If someone had told me when I was young that I would end up making a career out of sewing, I would have told him or her they were being ridiculous. ‘Tailor’ and ‘Pattern Maker’ never once made an appearance on my list of what I wanted to be when I grew up. Not that any truly conventional careers were on my list – I wanted to be a professional musician, a flutist, or a writer, and maybe a fashion designer. I wanted to change the world, make it better. I wanted to be remembered.
I come from a long line of talented seamstresses and tailors. My Mother, part of the Baby Boomer Generation, regularly made outfits for my brothers and me. When I visited my Nana, I slept in her sewing room next to the Singer machine in the brown wood cabinet. I don’t remember learning how to sew though I’m sure my Mother must have taught me. I just always could. Among numerous other projects, I made both my prom dresses in high school. Still, I didn’t consider sewing a marketable career skill.
I’m not even sure how it happened.
In college, I discovered the theatre and the costumes. I started working in the costume shop at Ohio University. Like most theatre costume shops everywhere, it was in the basement with only those small windows way up high on the walls that offered lovely views of feet passing by outside but little light. Then I got a paid summer internship helping two designers in Worcester, Massachusetts. The rest, as they say, is history, or my history at least. It’s all I’ve done workwise for the past 27 years.
Sewing, and especially patterning, are now often, my escape from real life. They are things that can be done fast or slow but never rushed. One of things I love most about building a garment, or even doing an alteration, is that it takes just as long as it takes. People hate that answer to the question, “How long will take you to x?” But that’s the neat thing about sewing: you just never know what might happen in the process.
The trick is knowing what to do when the fabric or garment or your machine throws you a curve ball.
To be happy in my life, I need both my hands and my mind to be busy. I need to make things. Flat patterning something I’ve never patterned before is my idea of a heavenly day at work. Looking at a picture of a dress in a magazine and working out how they made it do that, brings some of the best kind of joy. Figuring out a new technique that makes something I’ve done over and over easier and better calls for spontaneous furious dancing.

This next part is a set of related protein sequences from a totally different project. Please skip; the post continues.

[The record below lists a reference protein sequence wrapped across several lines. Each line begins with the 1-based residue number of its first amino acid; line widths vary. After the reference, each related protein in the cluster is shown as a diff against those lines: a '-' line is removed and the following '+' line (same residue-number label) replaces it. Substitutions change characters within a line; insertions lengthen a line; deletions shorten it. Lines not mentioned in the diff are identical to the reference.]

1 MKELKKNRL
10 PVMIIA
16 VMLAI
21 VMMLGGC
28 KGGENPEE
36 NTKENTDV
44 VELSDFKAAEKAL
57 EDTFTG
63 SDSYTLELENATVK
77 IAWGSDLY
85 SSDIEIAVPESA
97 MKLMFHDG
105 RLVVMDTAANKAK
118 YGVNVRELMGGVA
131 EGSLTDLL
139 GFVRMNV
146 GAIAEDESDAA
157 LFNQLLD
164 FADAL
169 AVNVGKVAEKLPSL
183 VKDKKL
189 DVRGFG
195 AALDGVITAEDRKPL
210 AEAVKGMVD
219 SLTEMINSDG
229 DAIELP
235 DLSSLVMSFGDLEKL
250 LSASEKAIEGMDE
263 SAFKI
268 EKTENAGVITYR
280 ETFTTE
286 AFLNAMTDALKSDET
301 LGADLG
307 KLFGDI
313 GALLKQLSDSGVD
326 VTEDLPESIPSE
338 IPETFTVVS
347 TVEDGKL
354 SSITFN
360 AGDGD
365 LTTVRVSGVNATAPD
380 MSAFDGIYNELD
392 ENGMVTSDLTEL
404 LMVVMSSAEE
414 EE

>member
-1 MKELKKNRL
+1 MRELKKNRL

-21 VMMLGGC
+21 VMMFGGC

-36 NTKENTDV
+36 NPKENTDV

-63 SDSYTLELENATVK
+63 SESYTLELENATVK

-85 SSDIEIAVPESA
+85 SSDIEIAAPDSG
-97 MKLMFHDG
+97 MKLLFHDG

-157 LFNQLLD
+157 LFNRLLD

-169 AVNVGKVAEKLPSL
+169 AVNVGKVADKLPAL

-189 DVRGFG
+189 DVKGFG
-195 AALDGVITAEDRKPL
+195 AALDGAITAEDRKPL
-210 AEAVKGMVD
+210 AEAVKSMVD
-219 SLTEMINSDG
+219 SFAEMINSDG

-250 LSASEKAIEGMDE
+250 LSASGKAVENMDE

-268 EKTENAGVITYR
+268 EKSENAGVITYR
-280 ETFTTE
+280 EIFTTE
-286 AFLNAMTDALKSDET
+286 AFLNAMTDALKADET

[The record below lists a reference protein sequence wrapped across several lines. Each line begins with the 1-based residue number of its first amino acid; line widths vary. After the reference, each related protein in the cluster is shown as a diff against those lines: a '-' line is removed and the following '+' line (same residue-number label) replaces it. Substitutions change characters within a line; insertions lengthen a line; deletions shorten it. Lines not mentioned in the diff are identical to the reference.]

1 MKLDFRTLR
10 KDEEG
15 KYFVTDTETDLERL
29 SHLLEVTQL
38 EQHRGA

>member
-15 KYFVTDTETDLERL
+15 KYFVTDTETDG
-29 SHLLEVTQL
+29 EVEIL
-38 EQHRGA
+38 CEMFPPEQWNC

I think a lot can be learned with practice but I also believe that some people do just have an affinity for sewing and patterning. Some people speak the language of fabric. These are the people with callouses on their scissor fingers who know what an inch or a half inch or two inches looks like without measuring. These are the people who can look at a suit jacket and know exactly what alterations need to be done. My friend Anne and I often joke that we throw some pins in a thing just to make everyone else feel better. These are the people who find comfort in a plain old simple center back alteration and spend hours pouring over thread color charts. These are the people always looking for new ways to do and create things.
I worry that fewer and fewer young people are getting into tailoring and sewing. I think it’s a shame. Sewing and tailoring and patterning are art forms, are skills that you can sustain you through life. And the pride in creating something that you, or someone you love, or someone you don’t even know, can wear is simply priceless. I think it’s a pretty neat way to leave behind a bit of a legacy and be remembered